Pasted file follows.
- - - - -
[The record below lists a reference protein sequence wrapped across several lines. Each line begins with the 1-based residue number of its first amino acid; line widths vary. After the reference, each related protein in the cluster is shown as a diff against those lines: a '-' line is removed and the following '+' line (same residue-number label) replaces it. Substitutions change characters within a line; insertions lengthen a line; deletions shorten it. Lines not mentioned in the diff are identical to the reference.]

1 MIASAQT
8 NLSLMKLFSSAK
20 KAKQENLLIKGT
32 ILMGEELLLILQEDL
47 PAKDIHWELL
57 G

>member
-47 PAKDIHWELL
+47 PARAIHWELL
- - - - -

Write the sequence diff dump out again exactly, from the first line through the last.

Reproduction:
[The record below lists a reference protein sequence wrapped across several lines. Each line begins with the 1-based residue number of its first amino acid; line widths vary. After the reference, each related protein in the cluster is shown as a diff against those lines: a '-' line is removed and the following '+' line (same residue-number label) replaces it. Substitutions change characters within a line; insertions lengthen a line; deletions shorten it. Lines not mentioned in the diff are identical to the reference.]

1 MIASAQT
8 NLSLMKLFSSAK
20 KAKQENLLIKGT
32 ILMGEELLLILQEDL
47 PAKDIHWELL
57 G

>member
-47 PAKDIHWELL
+47 PARAIHWELL